Nettles

Stinging nettles, more commonly called nettles, grow wild in most parts of the US, popping up in woodlands, rich soils, partially shaded areas, and along river banks. Although there are many different species, they all have similar health benefits. But that’s not all they have!

Nettles are known for the stinging hairs located along the stems. If you try to pick them with bare hands, you’ll feel a very unpleasant burning, with redness and skin irritation. However, once picked, you can remove the leaves, chop them (keep wearing gloves) then cook them in the way you would prepare any leafy green vegetable. Once cooked, the stinging action is deactivated. They’re tasty creamed, tossed with other vegetables, or added to soups and tomato sauce. I used to pull nettles from my gardens in New York, but I must admit that I didn’t cook them. If you want to use those from your garden, be sure to harvest them before they bloom.

For those of you who don’t have access to the fresh herb, no worries! You can buy it in a tincture, capsules, or tea. Nettles are one of the top spring detox herbs, and they are often recommended to help detoxify and support your liver.

Nettles also help relieve allergies, and research has shown that nettles act as a gentle antihistamine. Most studies use freeze-dried herbs in capsule form, so you probably need to take the concentrated capsules or tincture to get the best effects. It purportedly provides almost immediate relief from allergy symptoms when combined with goldenseal in a tincture.

Nettles can be used year-round as a tonic that benefits the whole body, but primarily the stomach, lungs, and urinary tract. It has been used for centuries as a restorative for chronically ill patients. It’s one of the most nutrient-dense herbs, with a high concentration of calcium, magnesium, and iron, along with smaller but still beneficial amounts of manganese, potassium, phosphorus, iodine, silica, sodium and sulfur. Because of this, it strengthens bones, nails, hair, and skin.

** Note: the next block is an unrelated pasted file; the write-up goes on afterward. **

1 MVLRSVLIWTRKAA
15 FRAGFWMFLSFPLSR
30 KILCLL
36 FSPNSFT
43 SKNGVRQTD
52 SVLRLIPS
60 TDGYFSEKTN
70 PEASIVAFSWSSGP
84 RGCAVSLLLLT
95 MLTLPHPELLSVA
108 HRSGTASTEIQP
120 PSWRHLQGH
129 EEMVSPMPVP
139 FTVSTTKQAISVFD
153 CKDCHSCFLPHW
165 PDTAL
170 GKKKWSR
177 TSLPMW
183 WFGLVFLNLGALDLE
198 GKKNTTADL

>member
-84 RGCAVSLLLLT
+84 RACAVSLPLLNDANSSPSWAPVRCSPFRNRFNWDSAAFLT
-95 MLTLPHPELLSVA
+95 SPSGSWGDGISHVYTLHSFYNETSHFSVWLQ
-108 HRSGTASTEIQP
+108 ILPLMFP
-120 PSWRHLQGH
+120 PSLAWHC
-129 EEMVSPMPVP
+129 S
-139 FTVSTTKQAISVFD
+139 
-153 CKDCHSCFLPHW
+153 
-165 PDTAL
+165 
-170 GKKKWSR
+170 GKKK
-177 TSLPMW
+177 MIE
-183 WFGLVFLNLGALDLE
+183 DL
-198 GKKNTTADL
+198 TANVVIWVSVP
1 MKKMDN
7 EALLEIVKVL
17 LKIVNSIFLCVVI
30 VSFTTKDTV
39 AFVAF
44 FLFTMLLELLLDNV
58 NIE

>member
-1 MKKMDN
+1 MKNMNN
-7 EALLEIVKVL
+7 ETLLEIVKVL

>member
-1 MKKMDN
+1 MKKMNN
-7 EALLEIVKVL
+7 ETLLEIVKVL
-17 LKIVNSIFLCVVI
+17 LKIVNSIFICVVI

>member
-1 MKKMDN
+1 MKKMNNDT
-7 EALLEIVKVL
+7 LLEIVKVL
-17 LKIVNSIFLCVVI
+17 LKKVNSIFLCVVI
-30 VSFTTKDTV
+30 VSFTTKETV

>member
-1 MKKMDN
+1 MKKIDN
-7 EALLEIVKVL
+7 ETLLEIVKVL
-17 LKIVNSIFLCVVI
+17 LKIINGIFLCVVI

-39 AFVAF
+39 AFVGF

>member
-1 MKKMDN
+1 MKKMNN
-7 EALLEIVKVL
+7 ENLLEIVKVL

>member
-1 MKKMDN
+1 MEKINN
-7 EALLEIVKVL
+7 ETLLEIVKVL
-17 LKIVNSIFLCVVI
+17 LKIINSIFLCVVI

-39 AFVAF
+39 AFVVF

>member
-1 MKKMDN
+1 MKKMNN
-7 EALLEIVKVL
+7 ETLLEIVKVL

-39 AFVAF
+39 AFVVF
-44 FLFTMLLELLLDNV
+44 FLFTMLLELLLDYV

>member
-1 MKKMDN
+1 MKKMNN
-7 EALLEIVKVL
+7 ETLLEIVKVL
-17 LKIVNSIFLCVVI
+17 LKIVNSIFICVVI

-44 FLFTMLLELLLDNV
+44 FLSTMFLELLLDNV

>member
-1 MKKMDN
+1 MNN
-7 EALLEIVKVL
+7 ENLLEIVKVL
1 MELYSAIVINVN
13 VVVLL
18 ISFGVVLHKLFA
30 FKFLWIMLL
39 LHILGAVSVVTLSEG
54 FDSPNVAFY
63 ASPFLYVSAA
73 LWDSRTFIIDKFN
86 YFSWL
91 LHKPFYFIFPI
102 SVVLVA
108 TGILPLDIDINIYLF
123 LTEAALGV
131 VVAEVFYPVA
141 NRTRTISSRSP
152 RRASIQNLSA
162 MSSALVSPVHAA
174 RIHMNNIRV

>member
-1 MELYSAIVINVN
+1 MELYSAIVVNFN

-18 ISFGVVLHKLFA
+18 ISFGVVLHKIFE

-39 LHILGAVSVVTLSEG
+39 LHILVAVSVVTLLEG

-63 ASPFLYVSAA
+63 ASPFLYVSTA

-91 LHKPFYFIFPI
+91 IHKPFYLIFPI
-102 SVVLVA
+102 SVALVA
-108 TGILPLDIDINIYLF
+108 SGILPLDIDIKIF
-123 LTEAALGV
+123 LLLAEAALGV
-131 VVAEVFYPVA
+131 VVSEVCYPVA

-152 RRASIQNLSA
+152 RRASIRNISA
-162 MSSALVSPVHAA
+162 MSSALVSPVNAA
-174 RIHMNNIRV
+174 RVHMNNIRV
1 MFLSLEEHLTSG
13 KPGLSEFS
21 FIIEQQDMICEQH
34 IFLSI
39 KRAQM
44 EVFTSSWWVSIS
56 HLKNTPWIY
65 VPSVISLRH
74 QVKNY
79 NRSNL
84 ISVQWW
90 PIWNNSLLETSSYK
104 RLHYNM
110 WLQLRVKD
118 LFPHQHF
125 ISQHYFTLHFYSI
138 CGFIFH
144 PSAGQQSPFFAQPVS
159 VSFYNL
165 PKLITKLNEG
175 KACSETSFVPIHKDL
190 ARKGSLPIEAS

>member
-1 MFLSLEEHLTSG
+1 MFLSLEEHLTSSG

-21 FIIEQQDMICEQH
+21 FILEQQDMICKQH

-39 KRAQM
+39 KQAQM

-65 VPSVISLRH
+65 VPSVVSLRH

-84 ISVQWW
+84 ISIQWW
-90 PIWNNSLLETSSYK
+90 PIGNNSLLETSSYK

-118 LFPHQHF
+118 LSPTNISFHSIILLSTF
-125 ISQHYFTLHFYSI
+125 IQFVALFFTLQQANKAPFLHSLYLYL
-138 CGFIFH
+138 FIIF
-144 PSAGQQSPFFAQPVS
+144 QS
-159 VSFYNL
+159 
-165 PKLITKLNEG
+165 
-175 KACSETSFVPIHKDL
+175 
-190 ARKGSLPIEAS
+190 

This nutritious herb is a great source of chlorophyll, vitamin C, beta carotene, and B vitamins. Nettles contain more protein than any other herb—about 10%—in easily digestible amino acids, making it a useful food for vegans and vegetarians. Due to its high levels of tannins, it also has astringent and diuretic properties. It can reduce water weight, puffiness, and heavy menstrual bleeding. The iron content helps prevent anemia if you suffer from heavy or frequent periods.

Nettles can also be applied externally. Dried powdered nettles can be sprinkled on a wound to stop the bleeding, or applied to the scalp (either dry or in a tea) to stimulate hair growth. Similar to bee stings, the fresh herb (along with its stinging hairs) can intentionally be applied to arthritic joints. The stinging action and irritation somehow reduce arthritic pain. (Maybe because the focus is elsewhere!)

Don’t feel like causing yourself intentional or unintentional pain handling the fresh herb?  Then sit back and have a cup of nettle tea. Some people like the grassy taste, but if you don’t, you can easily mask it by combining it with a tea you prefer, like mint, ginger, or chai. I’m sipping a cup right now to help me get through this spring allergy season.

Copyright © by Bobbi Mullins, originally published April 28, 2015.

References:
Brill, S. and Dean, E. Identifying and Harvesting Edible and Medicinal Plants. 1994. New York: Harper.
Groves, M. Herbal Super Infusions to the Rescue! 2015. Herb Quarterly.
Groves, M. Medicine Chest: Herbs and Seasonal Allergies. 2015. Herb Quarterly.
Tierra, M. The Way of Herbs. 1980. New York: Pocket Books

Featured photo of Stinging Nettles by manfredrichter @pixabay.com.

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